What a prenuptial agreement cannot do is stipulate “anything about child support,” said Jakabcin, or waive the legal obligation to provide for a spouse’s medical or long-term care bills, according to Miller. “Medicaid doesn’t care about your prenuptial agreement. It expects you to spend down in order for your spouse to receive certain benefits,” said Miller. “There are ways to mitigate this, especially when a client comes to us young enough and healthy enough to qualify for long-term care options.”

The melding of households,

particularly in regard to living arrangements, may have lifelong consequences that affect both the couple and heirs.

“If I have a house and my husband has a house, deciding where to live is tricky,” said Jakabcin. “We can keep both houses and rent one or we can sell both and buy our own house. There’s not one answer that suits everyone’s needs.” Housing issues are of concern to a surviving spouse, particularly if he is living in a house titled in his spouse’s name. It’s not uncommon, said Jakabcin, to give one’s spouse a life estate, allowing him to remain in the house during his lifetime. Upon his death or relocation to another permanent residence, such as a nursing home, the house passes to the original heirs. There are, of course, expenses associated with the upkeep of a residence, as well as for food, clothing, health and medicine,

and transportation. Insuring their coverage may involve the establishment of a trust, according to both Jakabcin and Miller. The idea behind a trust is to protect the inheritance of children from a previous marriage while using the assets to support the lifestyle and medical needs of the surviving spouse.“Financial assets can be held in trust for the benefit of the second spouse during her lifetime. Upon her death, they go to the children,” said Jakabcin. Because remarriage may result in the loss of benefits—such as alimony, a pension, Social Security, or health or life insurance—couples need to carefully evaluate the financial impact. “If that’s the case, talk about buying life insurance to give the spouse something more,” said Miller. While love can make life rosy, don’t let it cloud your vision, cautioned both Jakabcin and Miller. “I find that taking time to iron out the details [before remarrying] is much better than having to fix things on the back side,” Miller said. “It’s best to address these [financial] issues when a couple is happy and in love,” said Jakabcin, “not when things have deteriorated … A conversation sooner can minimize conflict later.”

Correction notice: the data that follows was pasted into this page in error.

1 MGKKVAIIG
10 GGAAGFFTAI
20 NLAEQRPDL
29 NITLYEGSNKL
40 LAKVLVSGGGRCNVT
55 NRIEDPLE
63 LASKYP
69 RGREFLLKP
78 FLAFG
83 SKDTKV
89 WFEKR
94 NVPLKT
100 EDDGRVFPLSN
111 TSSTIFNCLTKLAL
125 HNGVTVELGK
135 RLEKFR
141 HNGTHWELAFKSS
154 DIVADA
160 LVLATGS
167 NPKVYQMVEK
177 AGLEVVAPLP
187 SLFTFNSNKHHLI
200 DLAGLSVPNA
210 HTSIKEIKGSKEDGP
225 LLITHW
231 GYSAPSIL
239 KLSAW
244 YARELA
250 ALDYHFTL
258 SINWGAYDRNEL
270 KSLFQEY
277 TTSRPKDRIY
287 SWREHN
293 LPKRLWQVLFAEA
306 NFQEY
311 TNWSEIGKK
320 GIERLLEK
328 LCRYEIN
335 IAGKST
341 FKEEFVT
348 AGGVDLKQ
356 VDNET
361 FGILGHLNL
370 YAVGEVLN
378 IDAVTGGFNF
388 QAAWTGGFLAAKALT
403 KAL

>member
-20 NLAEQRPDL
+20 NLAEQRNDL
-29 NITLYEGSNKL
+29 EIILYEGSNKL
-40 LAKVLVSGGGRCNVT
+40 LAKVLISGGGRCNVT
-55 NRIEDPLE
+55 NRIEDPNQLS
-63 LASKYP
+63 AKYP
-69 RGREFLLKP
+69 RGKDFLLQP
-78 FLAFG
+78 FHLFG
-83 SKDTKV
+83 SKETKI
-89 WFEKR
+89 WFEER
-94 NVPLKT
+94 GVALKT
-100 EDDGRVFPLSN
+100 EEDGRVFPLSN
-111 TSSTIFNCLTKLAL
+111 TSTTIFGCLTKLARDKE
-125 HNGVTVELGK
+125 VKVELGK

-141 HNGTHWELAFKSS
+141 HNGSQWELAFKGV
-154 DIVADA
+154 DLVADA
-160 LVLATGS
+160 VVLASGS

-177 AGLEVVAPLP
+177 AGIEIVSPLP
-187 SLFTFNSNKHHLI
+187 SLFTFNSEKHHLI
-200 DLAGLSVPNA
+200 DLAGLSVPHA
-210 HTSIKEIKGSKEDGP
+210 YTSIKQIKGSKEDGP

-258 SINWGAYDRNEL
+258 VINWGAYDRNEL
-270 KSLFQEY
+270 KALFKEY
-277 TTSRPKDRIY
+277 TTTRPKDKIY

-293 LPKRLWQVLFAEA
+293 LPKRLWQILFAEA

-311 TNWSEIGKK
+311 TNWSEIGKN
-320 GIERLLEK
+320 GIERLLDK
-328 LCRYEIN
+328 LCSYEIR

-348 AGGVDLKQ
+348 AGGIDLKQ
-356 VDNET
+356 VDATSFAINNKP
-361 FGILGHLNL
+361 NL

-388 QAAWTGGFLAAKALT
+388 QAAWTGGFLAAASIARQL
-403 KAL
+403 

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THERAPY, continued from 19 and recommend a course of treatment to both patient and insurance carrier. “As health care changes, we’re feeling the positive pressure to get people better faster,” said Grange. “Our average number of visits has been reduced. Last year it was 11 visits per episode. Now we’re down to 10, which is a good thing as long as the outcomes are still there.” Those receiving PT as an outpatient “may start out coming two or three times a week for the first several weeks and then just once or twice a month. If insurance only covers a few visits, we try to spread the visits out,” said Strait.While time with the therapist is important, “homework … is the key to success in getting the most out of therapy as an outpatient.What you do on your own allows you to achieve goals sooner and more completely.” “With physical therapy, the goal is to move the onus of responsibility from therapist to patient,” said Grange. “We want to work ourselves out of a job. We’re not happy if someone is coming three, four or five months. We want to maximize the time in the clinic, having them do more and more on their own, until they’re as independent as they can be.” Targeted exercises, many of which can be replicated at home, are just one of several tools a physical therapist may integrate into a treatment plan. Other “modalities include ice, heat, ultrasound, electrical stimulation and traction,” said Moat. “We also use soft-tissue and joint mobilization and range-of-motion and manual-therapy techniques.”

“One consideration is ‘what were they doing prior?’ If they tell me, ‘Oh, I want to run,’ but they haven’t run in 10 years,